I'll let myself out now.

So, I for one, would never take a bike I actually ride to someone I don't know and trust.

I am sure as hell not going to turn my bike over to an open ticket system and take my chances.
Plus not seeing and hearing the input from the Mech face to face? Not for me.

I think you guys are missing the mark. Chicago is such a tough place on bikes that I would guess people are running 100% away from bikes, bike parts, or bike service as a commodity. You would have much better luck here focusing on reputation and quality based drivers.

But thanks for pushing, any smart commerce into the biking market is interesting
I think for those who don't ride a lot or don't know how to fix their bike they are onto something in theory. I know casual riders who, once they get a flat, leave the bike for months or years sitting in their apt, garage or storage room since they don't even know how to get the bike to the shop, esp if they don't own a car or live near a shop. Many of us more daily or weekly riders may just not be the right market to test this concept with or have the need. But yes a lot of questions like when would they pick up, price etc. Is a huge factor.

Agreed. I think that more casual riders who don't have repair skills or multiple bikes would probably be the ideal market for such a service.
 
Julie Hochstadter said:

I think for those who don't ride a lot or don't know how to fix their bike they are onto something in theory. I know casual riders who, once they get a flat, leave the bike for months or years sitting in their apt, garage or storage room since they don't even know how to get the bike to the shop, esp if they don't own a car or live near a shop. Many of us more daily or weekly riders may just not be the right market to test this concept with or have the need. But yes a lot of questions like when would they pick up, price etc. Is a huge factor.

I could imagine plenty of factors that could make it tough, aside from mobility/strength issues: child care, elder care, daytime job with long and/or erratic hours that could make it tough to reach a shop when it's open.  For many people's schedules and shop hours, Saturday or Sunday might be the only window of opportunity.

If you have a situation where many of the small businesses you patronize have hours that limit you to Saturday visits (not open weeknights, closed on Sundays), or you have family or household obligations that eat up your weekend time, it can be very difficult to squeeze in a trip to the bike shop unless it's very close to home.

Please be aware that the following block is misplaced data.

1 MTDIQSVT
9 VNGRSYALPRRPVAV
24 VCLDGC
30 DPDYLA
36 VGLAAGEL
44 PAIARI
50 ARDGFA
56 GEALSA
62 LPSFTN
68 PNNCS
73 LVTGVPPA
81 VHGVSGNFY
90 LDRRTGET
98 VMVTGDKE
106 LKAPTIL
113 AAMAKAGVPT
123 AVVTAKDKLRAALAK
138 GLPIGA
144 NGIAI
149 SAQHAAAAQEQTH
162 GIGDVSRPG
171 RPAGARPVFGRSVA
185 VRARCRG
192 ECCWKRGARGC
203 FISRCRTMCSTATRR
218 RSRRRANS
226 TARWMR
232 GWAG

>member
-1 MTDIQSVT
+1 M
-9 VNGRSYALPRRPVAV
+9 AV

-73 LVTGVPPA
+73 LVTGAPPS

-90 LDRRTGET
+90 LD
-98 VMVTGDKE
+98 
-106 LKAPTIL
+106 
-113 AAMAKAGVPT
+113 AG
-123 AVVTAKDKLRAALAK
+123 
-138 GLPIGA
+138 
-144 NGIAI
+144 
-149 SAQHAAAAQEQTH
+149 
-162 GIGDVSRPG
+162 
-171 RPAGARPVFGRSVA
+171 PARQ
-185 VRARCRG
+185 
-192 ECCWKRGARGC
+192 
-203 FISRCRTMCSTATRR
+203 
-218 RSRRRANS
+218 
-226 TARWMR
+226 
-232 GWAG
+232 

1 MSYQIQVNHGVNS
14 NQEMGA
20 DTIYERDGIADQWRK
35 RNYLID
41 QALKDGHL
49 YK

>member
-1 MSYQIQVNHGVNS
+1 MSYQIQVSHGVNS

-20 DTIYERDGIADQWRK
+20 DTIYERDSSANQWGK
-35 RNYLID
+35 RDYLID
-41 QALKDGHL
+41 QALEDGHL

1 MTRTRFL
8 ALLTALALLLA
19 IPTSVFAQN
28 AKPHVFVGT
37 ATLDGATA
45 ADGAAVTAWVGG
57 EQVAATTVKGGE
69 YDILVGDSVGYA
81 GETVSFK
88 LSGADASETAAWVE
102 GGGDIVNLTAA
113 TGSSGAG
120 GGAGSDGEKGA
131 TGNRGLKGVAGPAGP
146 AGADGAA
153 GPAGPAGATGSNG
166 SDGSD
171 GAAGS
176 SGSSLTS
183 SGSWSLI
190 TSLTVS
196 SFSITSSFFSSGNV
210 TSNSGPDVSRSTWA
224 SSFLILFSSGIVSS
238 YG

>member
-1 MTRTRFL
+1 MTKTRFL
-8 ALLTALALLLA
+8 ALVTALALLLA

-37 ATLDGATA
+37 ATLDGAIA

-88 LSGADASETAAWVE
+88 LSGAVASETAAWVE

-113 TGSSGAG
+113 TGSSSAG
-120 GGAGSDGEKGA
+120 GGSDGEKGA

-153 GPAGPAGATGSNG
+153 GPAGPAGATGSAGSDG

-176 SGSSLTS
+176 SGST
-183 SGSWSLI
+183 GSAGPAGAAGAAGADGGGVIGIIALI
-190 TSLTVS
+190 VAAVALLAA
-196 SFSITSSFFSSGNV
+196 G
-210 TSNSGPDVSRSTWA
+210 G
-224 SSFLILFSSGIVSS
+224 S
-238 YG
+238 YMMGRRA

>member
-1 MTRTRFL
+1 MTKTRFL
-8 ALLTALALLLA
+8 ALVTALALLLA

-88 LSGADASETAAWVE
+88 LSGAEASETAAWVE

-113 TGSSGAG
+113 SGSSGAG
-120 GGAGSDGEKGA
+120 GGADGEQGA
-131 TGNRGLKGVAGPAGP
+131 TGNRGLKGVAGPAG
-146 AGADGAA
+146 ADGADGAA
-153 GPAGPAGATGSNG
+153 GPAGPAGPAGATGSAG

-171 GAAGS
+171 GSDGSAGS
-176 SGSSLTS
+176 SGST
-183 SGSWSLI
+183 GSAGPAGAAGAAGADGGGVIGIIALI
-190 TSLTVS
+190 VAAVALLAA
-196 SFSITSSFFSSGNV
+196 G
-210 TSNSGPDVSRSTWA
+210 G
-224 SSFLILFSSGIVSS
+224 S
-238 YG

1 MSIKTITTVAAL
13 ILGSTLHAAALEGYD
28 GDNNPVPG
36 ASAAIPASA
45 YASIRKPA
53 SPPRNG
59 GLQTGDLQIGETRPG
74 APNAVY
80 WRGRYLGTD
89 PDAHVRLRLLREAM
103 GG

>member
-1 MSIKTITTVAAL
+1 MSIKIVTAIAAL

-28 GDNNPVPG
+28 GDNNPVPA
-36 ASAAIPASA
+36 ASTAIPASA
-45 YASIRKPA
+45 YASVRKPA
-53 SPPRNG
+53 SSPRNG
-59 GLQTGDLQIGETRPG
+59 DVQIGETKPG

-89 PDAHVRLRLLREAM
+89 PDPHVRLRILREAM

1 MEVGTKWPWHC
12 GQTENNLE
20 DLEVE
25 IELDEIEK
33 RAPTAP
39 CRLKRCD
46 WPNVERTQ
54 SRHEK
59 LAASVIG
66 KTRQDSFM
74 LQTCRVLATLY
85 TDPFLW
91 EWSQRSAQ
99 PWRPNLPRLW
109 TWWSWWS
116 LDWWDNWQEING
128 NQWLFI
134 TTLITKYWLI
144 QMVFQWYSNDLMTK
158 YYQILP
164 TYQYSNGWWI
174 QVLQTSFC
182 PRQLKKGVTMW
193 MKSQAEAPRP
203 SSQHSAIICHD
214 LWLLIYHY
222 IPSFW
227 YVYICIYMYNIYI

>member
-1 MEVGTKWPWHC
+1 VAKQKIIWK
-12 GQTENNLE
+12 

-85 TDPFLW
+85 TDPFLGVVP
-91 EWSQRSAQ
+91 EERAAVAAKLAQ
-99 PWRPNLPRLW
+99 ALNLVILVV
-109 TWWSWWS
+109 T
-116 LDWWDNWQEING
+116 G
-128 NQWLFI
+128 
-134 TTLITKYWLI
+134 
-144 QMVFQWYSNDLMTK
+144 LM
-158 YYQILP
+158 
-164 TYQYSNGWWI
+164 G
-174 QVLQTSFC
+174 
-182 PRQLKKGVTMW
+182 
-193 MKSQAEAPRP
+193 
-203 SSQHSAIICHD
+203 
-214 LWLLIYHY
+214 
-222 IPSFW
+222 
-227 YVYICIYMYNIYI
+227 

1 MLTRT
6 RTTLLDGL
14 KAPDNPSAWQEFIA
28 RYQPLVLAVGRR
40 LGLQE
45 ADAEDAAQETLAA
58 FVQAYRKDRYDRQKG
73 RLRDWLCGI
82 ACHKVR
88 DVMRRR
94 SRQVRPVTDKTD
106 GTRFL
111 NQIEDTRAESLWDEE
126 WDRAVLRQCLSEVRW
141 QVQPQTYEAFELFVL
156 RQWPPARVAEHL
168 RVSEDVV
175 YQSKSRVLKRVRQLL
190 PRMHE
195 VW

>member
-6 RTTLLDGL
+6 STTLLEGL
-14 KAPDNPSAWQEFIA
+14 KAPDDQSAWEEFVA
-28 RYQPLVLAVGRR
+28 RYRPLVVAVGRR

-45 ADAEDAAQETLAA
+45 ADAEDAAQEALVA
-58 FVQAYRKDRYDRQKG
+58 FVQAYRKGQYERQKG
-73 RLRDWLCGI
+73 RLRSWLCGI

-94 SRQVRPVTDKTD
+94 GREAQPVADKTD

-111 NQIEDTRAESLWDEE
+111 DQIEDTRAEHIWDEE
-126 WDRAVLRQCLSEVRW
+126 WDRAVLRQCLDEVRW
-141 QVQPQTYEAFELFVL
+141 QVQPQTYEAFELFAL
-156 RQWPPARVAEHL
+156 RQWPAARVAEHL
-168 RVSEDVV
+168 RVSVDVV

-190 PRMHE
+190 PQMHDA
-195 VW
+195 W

I'm sure there are other reasons out there.  Just thinking of some that I or friends have experienced.
 
jolondon30 said:

who cant bring their bike to a bike shop?  I"m sure there are exceptions of people with mobility/strength issues, etc. but at least on the North side (which I know better) outside of a flat how hard is it to bring  your bike to a shop for a tuneup, adjustment, etc.?  God people have gotten lazy.  And if you are a few blocks away, can't you throw your bike on the bus?  

I'll let myself out now.

Definitely. I haven't looked at the survey yet, but some of these comments make me think of things like The Bike Lane's fix a flat service (I have no idea if it's still around and kicking). There were a few occasions where I called them when I got a flat but didn't have time to change it - like arriving to work with a flat around 5pm and needing to bike home around 11pm (without a spare tube and pump in those days).

I'm definitely in agreement about having favorite and not-so-favorite mechanics, and really trusting a core group. I think this idea is much more aligned with casual or seasonal users, maybe even newer bike commuters.

And as a fellow B-school grad student, I'm glad to see an intriguing bike-centric idea like this!



Anne Alt said:

Agreed. I think that more casual riders who don't have repair skills or multiple bikes would probably be the ideal market for such a service.
 
Julie Hochstadter said:

I think for those who don't ride a lot or don't know how to fix their bike they are onto something in theory. I know casual riders who, once they get a flat, leave the bike for months or years sitting in their apt, garage or storage room since they don't even know how to get the bike to the shop, esp if they don't own a car or live near a shop. Many of us more daily or weekly riders may just not be the right market to test this concept with or have the need. But yes a lot of questions like when would they pick up, price etc. Is a huge factor.